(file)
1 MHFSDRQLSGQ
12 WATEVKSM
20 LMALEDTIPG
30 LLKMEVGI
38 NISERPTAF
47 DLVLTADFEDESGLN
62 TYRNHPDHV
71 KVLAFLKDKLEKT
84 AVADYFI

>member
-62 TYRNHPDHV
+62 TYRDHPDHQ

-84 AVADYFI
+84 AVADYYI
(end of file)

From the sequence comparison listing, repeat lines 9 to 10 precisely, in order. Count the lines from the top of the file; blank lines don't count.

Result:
84 AVADYFI

>member